WPC: Coming SCOTUS decision could be big for Eastern Washington

The Washington Policy Center discusses US Supreme Court case Sackett vs EPA on the extend of the EPA’s power to regulate land that gets wet.

The Sackett family has spent the past 15 years in the courts disputing the Environmental Protection Agency’s blocking their right to build a home on land they own near Priest Lake, Idaho.

This past October, the U.S. Supreme Court opened its doors for the public to listen in on oral arguments for the first time in 21/2 years since the original COVID lockdown in March 2020. The first case on the docket was theirs, Sackett v. EPA, the outcome of which will have profound implications for the future of rural communities in Eastern Washington and across the country.

The EPA alleges the Sackett’s residential lot is a federally protected wetland under EPA jurisdiction. Sackett v. EPA asks the Supreme Court to clarify the scope of the EPA’s regulatory authority under the Clean Water Act. The court’s decision should of course be the final say on whether the Sacketts can build their proposed home, but it will also have sweeping implications on whether the EPA can expand the definition of “navigable waters” to include any semi-soggy lowland, ditch or parcel of land across the country.

Many will remember the saga of the Obama administration’s disastrous Waters of the United States – or WOTUS – rule. As a young staffer on Capitol Hill at the time, seared into my memory is how serious the regulatory uncertainty was for the agricultural community under the proposed rule, threatening to turn every ditch, puddle, or creek into a federally protected “navigable waterway.” The drastic expansion of the EPA’s jurisdiction in the rule was characterized as one of the most egregious oversteps by the federal government in history. Fortunately, the courts agreed and blocked its implementation.

Yet predictably the federal government continues to do its best to exert its regulatory might. Even as we await the court’s decision on Sackett, the Biden administration has barreled forward with their own rulemaking – essentially, WOTUS 2.0 – by introducing a new rule on the last business day of 2022 to expand the definition of navigable waters and again threaten rural America’s way of life.

While the Obama WOTUS rule was blocked by the courts, the Biden administration has now sought to codify a serpentine rule that avoids the legal landmines of the original WOTUS.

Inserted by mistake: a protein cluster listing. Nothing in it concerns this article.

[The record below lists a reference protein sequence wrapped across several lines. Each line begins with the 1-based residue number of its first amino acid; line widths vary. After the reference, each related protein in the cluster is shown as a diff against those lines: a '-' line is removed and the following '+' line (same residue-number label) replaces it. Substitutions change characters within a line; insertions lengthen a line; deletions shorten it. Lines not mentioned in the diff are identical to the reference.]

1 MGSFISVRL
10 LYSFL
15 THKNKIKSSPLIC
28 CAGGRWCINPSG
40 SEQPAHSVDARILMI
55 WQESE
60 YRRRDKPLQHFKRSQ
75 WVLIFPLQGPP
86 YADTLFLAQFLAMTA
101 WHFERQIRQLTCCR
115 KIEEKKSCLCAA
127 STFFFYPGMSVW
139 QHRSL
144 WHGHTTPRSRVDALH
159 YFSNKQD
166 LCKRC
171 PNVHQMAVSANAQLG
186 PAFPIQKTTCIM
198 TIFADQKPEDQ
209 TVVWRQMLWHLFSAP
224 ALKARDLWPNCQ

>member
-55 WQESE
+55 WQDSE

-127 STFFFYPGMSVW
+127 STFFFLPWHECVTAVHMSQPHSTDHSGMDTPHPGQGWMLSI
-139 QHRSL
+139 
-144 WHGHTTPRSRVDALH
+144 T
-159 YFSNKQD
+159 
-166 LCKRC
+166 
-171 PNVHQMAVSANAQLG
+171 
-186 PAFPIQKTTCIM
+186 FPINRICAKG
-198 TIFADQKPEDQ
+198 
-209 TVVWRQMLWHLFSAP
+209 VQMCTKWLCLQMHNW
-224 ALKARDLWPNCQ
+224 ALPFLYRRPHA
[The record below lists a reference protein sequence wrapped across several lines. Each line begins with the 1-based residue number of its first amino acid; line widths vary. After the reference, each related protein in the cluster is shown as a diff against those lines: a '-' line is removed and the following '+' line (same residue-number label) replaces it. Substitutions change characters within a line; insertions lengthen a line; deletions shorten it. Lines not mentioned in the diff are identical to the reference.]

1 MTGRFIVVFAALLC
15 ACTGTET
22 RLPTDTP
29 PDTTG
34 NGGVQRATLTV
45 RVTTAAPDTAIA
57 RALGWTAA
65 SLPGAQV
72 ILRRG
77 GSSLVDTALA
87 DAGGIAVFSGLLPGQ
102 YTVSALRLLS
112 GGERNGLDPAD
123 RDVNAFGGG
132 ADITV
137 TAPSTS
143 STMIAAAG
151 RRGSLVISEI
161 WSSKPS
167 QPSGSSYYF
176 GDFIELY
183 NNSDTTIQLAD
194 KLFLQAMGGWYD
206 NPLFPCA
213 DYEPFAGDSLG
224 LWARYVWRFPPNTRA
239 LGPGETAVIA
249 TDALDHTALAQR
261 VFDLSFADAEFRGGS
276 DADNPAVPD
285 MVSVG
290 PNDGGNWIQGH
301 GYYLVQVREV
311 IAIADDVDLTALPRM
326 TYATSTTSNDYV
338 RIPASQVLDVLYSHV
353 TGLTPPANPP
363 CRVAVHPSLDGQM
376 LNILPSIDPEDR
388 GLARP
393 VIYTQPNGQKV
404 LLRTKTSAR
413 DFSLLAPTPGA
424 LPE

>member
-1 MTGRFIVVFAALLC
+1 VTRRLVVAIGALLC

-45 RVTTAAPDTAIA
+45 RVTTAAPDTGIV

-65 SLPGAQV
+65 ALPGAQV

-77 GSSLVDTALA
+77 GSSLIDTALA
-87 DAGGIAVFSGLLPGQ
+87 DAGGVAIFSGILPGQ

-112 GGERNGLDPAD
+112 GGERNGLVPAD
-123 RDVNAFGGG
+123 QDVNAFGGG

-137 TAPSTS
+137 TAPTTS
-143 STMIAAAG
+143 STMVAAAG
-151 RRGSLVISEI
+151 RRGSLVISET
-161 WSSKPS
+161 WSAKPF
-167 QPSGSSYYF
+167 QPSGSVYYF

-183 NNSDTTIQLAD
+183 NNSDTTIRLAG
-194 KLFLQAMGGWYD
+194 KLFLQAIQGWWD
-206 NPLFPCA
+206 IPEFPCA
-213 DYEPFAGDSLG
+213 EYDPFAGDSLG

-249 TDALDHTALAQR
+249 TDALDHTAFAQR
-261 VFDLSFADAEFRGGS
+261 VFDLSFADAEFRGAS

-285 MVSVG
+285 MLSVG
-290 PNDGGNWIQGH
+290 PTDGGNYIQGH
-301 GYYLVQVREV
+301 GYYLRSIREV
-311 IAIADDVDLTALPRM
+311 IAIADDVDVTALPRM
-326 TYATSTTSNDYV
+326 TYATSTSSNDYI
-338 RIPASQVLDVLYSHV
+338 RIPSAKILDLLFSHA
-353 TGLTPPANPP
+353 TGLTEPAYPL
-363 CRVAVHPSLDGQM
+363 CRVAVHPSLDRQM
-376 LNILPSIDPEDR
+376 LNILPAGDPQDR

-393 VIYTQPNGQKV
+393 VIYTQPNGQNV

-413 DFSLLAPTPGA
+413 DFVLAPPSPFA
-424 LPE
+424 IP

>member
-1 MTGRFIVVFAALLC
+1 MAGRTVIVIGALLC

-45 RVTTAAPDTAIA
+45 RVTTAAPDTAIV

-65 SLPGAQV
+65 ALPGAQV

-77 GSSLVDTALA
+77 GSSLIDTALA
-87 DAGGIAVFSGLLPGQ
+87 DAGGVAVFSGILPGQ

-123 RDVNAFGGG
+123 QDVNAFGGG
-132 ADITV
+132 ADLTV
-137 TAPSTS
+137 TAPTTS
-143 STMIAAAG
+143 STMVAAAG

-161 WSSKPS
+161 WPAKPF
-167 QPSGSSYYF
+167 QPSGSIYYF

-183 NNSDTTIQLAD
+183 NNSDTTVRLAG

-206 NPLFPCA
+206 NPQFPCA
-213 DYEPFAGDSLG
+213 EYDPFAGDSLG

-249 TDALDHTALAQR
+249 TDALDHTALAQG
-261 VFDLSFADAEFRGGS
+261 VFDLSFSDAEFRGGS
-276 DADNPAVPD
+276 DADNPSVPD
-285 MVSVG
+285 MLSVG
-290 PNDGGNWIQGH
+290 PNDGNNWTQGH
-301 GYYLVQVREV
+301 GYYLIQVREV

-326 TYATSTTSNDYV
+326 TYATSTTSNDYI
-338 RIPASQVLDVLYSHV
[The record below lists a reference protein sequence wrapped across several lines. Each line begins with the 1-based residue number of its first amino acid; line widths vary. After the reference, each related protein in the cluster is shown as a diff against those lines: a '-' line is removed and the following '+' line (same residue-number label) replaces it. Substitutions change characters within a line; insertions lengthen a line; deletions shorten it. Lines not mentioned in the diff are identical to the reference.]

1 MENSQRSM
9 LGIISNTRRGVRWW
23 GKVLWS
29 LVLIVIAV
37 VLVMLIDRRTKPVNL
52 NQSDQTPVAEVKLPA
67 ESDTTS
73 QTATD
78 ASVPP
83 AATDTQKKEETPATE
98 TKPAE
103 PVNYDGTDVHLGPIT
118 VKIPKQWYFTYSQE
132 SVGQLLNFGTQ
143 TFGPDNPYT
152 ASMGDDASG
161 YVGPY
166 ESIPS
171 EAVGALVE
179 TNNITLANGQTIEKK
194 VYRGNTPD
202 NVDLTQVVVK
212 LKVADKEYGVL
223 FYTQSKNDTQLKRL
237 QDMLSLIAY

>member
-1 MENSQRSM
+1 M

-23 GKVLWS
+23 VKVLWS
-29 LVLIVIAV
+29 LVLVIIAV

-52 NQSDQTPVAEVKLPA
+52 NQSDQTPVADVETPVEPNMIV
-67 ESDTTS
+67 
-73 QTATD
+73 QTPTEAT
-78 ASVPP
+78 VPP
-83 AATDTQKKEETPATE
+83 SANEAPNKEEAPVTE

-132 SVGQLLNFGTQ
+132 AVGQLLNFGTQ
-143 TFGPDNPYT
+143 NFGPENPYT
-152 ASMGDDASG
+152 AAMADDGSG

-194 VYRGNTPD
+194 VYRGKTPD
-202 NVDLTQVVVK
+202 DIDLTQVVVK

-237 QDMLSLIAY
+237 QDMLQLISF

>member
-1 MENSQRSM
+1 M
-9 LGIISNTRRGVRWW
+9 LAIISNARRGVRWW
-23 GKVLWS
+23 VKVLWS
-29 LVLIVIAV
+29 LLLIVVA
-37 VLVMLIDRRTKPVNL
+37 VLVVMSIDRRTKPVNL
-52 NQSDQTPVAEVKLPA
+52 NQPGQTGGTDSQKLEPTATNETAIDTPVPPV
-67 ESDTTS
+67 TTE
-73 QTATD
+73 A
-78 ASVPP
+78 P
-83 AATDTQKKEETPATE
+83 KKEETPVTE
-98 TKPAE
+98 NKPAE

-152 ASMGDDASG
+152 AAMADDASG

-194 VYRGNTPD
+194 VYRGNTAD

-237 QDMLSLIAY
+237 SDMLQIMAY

There was simply no reason for the Biden administration to move forward on this exercise when they knew the court would be issuing a ruling on this very matter. It only serves to cause further uncertainty for the American farmer and rancher.

Unfortunately, it’s not just bad ideas at the federal-level that are rearing their ugly heads to come after our water and threaten our agricultural lands. Legislation similar to the riparian “buffer bill” introduced during the last legislative session in Olympia has been reintroduced this week. The bill (HB 1838) – which would have exponentially cut off productive farmlands across the state while exempting urban areas – faced overwhelming public outcry and eventually did not receive a vote. Yet, it’s back again.

As Washington Policy Center’s new Eastern Washington director, it is my charge to help tell of the impacts of these misguided measures and to ensure the communities east of the Cascades have a voice in Olympia. Why is it that those who decry “big agriculture” and so-called “factory farms” are the same people who do everything they can to put the family farmer out of business?

At the core of Eastern Washington’s economy and identity is agriculture – our region’s farmers feed the country and the world. Our elected leaders in Olympia and Washington, D.C., must recognize that.

I was proud to work on efforts supporting the Sacketts’ case and was humbled to hear the arguments made before the Supreme Court in person this past October. It is my hope the court will finally provide the certainty rural America has long deserved and the victory the Sackett family has waited too long for.

WPC: Normal Governance to Return to Washington on October 31

The Washington Policy Center reports on Governor Inslee’s announcement that he is ending 900 days of his COVID emergency order.

Governor Inslee announced today that he will finally end governing under an emergency order, after more than 900 days, on October 31. When the legislature next convenes it should ensure that this type of ongoing emergency governance without affirmative legislative approval never happens again. Whether or not you agree or disagree with every decision the Governor has made for the last 900-plus days, the fact remains these decisions with vast impact on individuals and businesses were made behind closed doors in the executive branch.

It is true that in an emergency, governors need broad powers to act fast. Legislative bodies inevitably take longer to assemble and act than a single executive, so they temporarily delegate their power to the executive in emergencies. But these powers are supposed to be transferred for a limited period of time with meaningful legislative oversight of the decisions made.

Earlier this summer, Court of Appeals Judge Bernard Veljacic (appointed by Governor Inslee) wrote this dissent in a case concerning emergency powers:

“Even so, I am not convinced that the legislature, in making the grant of authority, anticipated such a broad and lengthy imposition of emergency health measures when it first enacted chapter 43.06 RCW. It is true that our Supreme Court has recognized that the broad grant of authority ‘evidence[s] a clear intent by the legislature to delegate requisite police power to the governor in times of emergency.’ But this begs the question: ‘for how long’?

Certainly, while initial executive response to emergencies should be robust and unhindered by the burden of administrative or legislative oversight, this should not be the case over a longer period of time. Of course, in the early days of an emergency, Washingtonians would suffer if required to wait on the executive to set a legislative session, assemble the necessary quorum, and oversee a vote on a course of action. But at some point, over the long term, an emergency grows less emergent. After all, time allows for the opportunity to reflect. That same opportunity should include legislative review.